By Behreandt, Dennis
The New American , Vol. 23, No. 3
In his letters concerning "An Examination of the Constitution of the United States" that appeared in the Philadelphia Independent Gazetteer from September 26-29, 1788, the early American industrialist Tench Coxe--who also served as a delegate to the Continental Congress--noted that the president's power regarding legislation "amounts to no more, than a serious duty imposed upon him to request both houses to reconsider any matter on which he entertains doubts or feels apprehensions."
In this opinion Coxe was in keeping with the Founding Fathers generally, who held that the president exercised only a negative power over legislation. This was described by Alexander Hamilton in The Federalist, No. 73. There Hamilton observed that, through the veto, the president could exercise only a "qualified negative ... upon the acts or resolutions of the two houses of the legislature," by which he meant that the president has only the "power of returning all bills with objections, to have the effect of preventing their becoming laws, unless they should afterwards be ratified by two thirds of each of the component members of the legislative body."
George W. Bush, it seems, disagrees with the Coxe, Hamilton, and the Founding Fathers generally on this point. Instead, his administration has adopted the use of the signing statement, affixed to legislation when signed into law, as a means by which the legislative power may be more fully exercised by the office of the president, despite and against the Constitution's sole delegation of this power to Congress.
According to the Houston Chronicle and the Associated Press, President Bush has been the most prolific president in history when it comes to issuing signing statements. An analysis by Attorney Joyce A. Green found that "147 signing statements challenge over 1,140 federal laws." Bush will likely issue many more before leaving office. That number alone, however, would not be significant if his signing statements conformed to past presidential practice, wherein they were used in a relatively innocuous fashion, such as to congratulate those who passed a particular bill or to denote the importance of a particular new law. In a dangerous and revolutionary reapplication of the practice, however, President Bush has used signing statements to indicate how laws should be interpreted and enforced.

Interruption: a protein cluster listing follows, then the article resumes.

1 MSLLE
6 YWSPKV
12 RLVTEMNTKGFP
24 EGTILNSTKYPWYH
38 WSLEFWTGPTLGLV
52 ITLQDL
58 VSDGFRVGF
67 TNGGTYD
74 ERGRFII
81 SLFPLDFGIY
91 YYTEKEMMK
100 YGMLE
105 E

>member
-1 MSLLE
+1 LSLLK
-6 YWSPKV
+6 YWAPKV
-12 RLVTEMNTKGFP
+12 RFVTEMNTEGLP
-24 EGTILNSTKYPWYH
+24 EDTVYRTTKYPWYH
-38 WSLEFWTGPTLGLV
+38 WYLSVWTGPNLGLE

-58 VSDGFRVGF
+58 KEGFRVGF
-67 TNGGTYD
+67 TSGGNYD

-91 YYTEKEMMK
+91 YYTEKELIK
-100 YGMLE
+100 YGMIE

Among recent examples, the most egregious is the signing statement the president affixed to the postal reform legislation he signed into law on December 20, 2006. That law upholds the long-cherished notion that the government may not open mail without a warrant. The legislation specifies: "The Postal Service shall maintain one or more classes of mail for the transmission of letters sealed against inspection." Moreover, it asserts: "No letter of such a class of domestic origin shall be opened except under authority of a search warrant authorized by law, or by an officer or employee of the Postal Service for the sole purpose of determining an address at which the letter can be delivered, or pursuant to the authorization of the addressee."
Despite the law's clearly worded proscription against government snooping, through a signing statement the Bush administration turned the law on its head. In his signing statement the president asserted that the executive branch would construe this section of the law "in a manner consistent ... with the need to conduct searches in exigent circumstances, such as to protect human life and safety against hazardous materials, and the need for physical searches specifically authorized by law for foreign intelligence collection." Essentially, with the stroke of a pen the president exercised unconstitutional legislative authority granting the executive branch surveillance powers explicitly forbidden by the law passed by Congress.
The White House defended the signing statement on the new postal law, arguing that it only reasserted existing law in order to clarify the new law. …